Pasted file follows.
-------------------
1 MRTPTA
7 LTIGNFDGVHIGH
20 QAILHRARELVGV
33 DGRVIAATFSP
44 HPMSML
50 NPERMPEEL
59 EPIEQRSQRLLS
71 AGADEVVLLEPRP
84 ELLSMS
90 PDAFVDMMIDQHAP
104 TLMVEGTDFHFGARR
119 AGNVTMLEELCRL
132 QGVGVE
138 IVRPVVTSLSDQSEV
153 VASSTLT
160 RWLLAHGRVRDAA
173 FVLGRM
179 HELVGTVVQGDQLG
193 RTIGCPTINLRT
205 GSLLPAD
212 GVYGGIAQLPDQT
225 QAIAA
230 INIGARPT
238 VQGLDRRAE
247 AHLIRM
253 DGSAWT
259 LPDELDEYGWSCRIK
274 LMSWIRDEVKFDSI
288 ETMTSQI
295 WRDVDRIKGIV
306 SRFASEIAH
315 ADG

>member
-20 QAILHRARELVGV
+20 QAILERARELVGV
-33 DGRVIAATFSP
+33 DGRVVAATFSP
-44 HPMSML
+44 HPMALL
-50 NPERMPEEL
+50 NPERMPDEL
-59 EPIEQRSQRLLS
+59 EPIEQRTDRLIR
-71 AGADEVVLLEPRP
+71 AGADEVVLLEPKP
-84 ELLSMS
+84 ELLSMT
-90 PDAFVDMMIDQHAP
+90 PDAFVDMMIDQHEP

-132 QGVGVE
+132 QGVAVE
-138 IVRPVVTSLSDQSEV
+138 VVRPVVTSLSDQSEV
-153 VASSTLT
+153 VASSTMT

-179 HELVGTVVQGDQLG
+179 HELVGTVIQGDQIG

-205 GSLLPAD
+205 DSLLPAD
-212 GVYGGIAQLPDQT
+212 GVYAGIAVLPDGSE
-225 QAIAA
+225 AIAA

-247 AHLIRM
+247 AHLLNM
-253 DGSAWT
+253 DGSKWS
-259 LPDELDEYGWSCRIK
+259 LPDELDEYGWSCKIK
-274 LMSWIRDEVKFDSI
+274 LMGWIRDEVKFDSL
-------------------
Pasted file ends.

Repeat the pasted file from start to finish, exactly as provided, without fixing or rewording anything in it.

1 MRTPTA
7 LTIGNFDGVHIGH
20 QAILHRARELVGV
33 DGRVIAATFSP
44 HPMSML
50 NPERMPEEL
59 EPIEQRSQRLLS
71 AGADEVVLLEPRP
84 ELLSMS
90 PDAFVDMMIDQHAP
104 TLMVEGTDFHFGARR
119 AGNVTMLEELCRL
132 QGVGVE
138 IVRPVVTSLSDQSEV
153 VASSTLT
160 RWLLAHGRVRDAA
173 FVLGRM
179 HELVGTVVQGDQLG
193 RTIGCPTINLRT
205 GSLLPAD
212 GVYGGIAQLPDQT
225 QAIAA
230 INIGARPT
238 VQGLDRRAE
247 AHLIRM
253 DGSAWT
259 LPDELDEYGWSCRIK
274 LMSWIRDEVKFDSI
288 ETMTSQI
295 WRDVDRIKGIV
306 SRFASEIAH
315 ADG

>member
-20 QAILHRARELVGV
+20 QAILERARELVGV
-33 DGRVIAATFSP
+33 DGRVVAATFSP
-44 HPMSML
+44 HPMALL
-50 NPERMPEEL
+50 NPERMPDEL
-59 EPIEQRSQRLLS
+59 EPIEQRTDRLIR
-71 AGADEVVLLEPRP
+71 AGADEVVLLEPKP
-84 ELLSMS
+84 ELLSMT
-90 PDAFVDMMIDQHAP
+90 PDAFVDMMIDQHEP

-132 QGVGVE
+132 QGVAVE
-138 IVRPVVTSLSDQSEV
+138 VVRPVVTSLSDQSEV
-153 VASSTLT
+153 VASSTMT

-179 HELVGTVVQGDQLG
+179 HELVGTVIQGDQIG

-205 GSLLPAD
+205 DSLLPAD
-212 GVYGGIAQLPDQT
+212 GVYAGIAVLPDGSE
-225 QAIAA
+225 AIAA

-247 AHLIRM
+247 AHLLNM
-253 DGSAWT
+253 DGSKWS
-259 LPDELDEYGWSCRIK
+259 LPDELDEYGWSCKIK
-274 LMSWIRDEVKFDSI
+274 LMGWIRDEVKFDSL